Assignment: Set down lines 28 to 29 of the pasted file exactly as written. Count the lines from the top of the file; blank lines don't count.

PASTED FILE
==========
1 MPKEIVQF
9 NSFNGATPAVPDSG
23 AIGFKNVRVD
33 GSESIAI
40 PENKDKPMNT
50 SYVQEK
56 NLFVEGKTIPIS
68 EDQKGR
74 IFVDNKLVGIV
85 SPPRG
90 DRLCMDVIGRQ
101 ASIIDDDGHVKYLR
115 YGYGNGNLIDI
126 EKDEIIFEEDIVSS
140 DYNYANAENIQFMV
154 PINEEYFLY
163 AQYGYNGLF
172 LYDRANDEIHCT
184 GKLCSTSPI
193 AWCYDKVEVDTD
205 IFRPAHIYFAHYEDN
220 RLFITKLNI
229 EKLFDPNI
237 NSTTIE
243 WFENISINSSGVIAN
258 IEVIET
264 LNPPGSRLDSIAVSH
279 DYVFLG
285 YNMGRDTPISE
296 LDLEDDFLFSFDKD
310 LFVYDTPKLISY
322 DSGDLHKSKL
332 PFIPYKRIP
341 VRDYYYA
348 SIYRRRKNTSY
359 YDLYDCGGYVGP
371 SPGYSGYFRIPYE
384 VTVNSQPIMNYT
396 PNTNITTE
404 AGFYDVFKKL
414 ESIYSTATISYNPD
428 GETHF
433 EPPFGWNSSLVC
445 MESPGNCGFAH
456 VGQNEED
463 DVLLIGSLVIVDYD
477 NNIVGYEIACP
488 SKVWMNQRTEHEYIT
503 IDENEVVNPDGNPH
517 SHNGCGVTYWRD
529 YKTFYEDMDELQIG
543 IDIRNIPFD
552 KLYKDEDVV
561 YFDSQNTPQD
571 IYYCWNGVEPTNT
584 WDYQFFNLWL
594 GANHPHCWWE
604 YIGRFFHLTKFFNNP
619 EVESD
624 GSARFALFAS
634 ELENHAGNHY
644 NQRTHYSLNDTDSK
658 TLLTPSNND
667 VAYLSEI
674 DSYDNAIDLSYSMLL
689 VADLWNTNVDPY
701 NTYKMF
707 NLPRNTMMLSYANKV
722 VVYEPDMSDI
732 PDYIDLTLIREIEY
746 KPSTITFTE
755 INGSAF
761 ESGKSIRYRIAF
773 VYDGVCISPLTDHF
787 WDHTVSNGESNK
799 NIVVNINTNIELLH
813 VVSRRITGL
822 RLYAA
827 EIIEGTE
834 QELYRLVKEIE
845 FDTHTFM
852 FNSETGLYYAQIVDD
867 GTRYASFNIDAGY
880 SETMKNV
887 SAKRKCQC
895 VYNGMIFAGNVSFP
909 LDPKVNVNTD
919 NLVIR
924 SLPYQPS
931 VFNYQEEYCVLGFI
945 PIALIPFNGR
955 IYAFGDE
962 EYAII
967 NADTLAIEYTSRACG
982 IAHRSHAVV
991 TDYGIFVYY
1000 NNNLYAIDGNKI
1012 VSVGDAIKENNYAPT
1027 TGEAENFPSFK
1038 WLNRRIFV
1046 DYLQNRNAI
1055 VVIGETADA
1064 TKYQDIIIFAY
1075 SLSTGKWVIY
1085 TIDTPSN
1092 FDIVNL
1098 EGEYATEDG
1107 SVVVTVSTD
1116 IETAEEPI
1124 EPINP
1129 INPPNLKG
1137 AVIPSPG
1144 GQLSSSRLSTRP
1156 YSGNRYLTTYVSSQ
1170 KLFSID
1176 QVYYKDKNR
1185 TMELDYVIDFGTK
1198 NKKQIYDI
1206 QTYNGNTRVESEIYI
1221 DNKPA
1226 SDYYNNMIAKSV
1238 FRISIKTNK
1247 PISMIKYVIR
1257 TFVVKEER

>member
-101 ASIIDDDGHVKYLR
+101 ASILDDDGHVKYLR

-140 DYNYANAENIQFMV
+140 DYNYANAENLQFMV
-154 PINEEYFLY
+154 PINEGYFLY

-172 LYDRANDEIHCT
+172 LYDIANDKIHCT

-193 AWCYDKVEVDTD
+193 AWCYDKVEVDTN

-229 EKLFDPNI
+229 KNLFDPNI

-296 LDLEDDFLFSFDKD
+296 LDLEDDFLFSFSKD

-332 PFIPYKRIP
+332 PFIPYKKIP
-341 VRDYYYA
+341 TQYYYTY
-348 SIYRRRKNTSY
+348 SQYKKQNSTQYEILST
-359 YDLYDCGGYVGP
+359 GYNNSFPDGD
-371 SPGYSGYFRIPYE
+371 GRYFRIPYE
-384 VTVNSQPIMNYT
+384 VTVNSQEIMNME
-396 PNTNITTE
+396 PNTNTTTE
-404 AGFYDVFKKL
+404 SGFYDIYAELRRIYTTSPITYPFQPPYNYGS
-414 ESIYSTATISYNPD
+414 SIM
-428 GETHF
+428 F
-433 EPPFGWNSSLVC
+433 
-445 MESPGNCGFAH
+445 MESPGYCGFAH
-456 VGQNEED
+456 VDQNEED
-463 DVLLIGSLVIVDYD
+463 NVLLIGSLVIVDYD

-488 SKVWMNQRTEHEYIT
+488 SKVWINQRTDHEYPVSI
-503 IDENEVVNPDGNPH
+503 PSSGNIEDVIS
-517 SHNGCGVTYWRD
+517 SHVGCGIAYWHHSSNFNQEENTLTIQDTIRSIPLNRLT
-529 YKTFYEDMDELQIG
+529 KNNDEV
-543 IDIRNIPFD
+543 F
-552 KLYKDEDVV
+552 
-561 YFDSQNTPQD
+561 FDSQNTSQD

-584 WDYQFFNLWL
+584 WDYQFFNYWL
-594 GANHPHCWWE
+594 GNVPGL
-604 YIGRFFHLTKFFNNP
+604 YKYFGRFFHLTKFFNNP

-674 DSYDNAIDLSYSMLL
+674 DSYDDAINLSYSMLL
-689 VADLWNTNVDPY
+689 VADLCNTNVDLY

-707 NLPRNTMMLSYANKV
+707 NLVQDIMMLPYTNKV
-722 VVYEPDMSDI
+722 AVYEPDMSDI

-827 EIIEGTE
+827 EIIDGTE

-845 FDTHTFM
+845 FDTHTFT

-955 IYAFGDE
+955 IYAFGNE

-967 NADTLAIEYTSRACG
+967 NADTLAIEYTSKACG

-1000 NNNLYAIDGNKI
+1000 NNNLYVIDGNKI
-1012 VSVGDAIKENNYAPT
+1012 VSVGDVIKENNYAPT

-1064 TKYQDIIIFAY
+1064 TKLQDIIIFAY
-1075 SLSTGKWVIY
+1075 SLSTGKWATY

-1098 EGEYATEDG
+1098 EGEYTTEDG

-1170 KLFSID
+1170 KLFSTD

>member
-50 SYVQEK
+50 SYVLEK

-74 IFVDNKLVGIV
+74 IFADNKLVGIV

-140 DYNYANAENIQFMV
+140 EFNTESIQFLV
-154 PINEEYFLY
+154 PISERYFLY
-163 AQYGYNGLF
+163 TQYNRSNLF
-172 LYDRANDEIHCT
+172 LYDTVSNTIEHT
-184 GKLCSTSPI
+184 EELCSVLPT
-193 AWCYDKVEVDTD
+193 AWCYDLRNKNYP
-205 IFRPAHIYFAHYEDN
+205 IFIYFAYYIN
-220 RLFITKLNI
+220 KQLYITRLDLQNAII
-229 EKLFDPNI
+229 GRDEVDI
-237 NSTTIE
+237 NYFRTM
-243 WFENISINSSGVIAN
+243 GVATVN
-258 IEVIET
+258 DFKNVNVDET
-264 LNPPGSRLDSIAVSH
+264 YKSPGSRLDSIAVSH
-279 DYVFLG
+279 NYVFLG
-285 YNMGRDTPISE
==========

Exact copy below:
279 DYVFLG
285 YNMGRDTPISE